Social currency is the personal assets and attributes of an individual that help them succeed in interactive social channels. The term commonly refers to online social networks, particularly in recent use, but it also refers to real life and the online/physical hybrid environment that is typical of modern life.
The word currency, in a broad sense, refers to anything that can be used as a medium of exchange. In the case of social currency, there is usually no precise monetization and no explicit exchange of assets. The exchange is typically something that occurs naturally and may not be immediately recognized. Although it doesn’t usually involve monetary or even tangible assets, people may capitalize on their social currency through, for example, advertising deals.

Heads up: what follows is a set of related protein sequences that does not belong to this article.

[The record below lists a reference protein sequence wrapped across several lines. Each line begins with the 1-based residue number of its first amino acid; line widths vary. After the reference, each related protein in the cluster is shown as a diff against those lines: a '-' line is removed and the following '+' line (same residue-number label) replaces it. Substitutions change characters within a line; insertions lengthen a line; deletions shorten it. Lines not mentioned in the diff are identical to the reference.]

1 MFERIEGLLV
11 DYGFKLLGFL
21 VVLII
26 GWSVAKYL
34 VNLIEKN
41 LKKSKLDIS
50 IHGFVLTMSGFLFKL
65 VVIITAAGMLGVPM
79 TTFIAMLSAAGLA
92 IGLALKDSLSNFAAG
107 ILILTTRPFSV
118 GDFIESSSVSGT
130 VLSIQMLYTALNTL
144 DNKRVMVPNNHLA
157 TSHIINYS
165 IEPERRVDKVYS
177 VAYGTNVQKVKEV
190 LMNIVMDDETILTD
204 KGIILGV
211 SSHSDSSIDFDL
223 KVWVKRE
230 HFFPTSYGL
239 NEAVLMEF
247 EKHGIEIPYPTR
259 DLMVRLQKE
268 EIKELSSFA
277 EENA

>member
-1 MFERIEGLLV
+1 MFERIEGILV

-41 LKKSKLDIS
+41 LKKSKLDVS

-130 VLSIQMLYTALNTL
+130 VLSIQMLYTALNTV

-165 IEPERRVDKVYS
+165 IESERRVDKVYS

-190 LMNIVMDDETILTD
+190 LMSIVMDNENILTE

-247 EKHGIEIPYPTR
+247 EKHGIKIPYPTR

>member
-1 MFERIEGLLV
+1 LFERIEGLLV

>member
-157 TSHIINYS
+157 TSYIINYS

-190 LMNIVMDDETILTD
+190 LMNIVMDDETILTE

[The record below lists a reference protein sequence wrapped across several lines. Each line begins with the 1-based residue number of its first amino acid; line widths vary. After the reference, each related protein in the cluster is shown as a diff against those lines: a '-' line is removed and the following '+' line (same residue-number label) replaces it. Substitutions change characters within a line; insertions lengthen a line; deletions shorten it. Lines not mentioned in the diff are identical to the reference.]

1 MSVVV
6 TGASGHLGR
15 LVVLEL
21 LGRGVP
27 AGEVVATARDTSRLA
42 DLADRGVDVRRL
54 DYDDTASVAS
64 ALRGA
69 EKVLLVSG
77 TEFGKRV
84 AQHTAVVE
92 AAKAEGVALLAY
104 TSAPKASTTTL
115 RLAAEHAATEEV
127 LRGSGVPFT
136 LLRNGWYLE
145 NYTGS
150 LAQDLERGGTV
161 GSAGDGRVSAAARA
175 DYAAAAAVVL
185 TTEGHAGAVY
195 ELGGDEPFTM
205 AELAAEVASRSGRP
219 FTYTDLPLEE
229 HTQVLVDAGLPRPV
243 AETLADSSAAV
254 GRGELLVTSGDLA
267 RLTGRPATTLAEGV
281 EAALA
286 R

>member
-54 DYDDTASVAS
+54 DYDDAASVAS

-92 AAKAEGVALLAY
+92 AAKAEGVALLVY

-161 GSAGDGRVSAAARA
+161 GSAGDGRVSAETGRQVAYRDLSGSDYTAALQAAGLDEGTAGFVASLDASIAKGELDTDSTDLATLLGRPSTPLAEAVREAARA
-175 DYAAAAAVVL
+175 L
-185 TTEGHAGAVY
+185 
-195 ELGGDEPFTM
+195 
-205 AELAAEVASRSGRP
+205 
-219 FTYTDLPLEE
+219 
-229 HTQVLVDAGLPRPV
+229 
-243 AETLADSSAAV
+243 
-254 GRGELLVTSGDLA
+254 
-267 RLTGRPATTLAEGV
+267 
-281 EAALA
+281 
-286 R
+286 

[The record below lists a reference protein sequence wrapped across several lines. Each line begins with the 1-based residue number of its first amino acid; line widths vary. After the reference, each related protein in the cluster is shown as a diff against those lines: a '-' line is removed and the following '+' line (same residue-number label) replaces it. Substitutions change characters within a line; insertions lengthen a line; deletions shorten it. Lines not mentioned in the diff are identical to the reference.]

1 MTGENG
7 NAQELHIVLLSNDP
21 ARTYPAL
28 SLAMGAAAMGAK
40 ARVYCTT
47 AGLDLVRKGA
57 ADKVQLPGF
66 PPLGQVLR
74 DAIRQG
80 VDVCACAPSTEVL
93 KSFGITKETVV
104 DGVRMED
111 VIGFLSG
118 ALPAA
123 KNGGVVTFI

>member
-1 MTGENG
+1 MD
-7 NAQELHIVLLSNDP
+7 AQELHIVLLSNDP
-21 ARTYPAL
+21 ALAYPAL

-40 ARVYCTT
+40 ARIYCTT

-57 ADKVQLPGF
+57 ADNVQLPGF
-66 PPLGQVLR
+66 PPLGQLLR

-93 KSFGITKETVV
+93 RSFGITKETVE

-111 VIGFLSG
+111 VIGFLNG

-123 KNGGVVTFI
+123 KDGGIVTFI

Social influence is a prime example of social currency. People can gain influence through various means. They may share content on social media as subject experts, for example, in an engaging way that attracts a following. Followers, in turn, are another example of social currency, and people with larger groups of followers naturally have more influence.
Social currency also includes positive personal attributes that tend to help people succeed in both physical and digital interpersonal environments such as knowledge, status, intelligence, connections, looks, charm and a sense of humour.
The concept of social currency arose from the French sociologist Pierre Bourdieu’s social capital theory, which explored the benefits of social cooperation.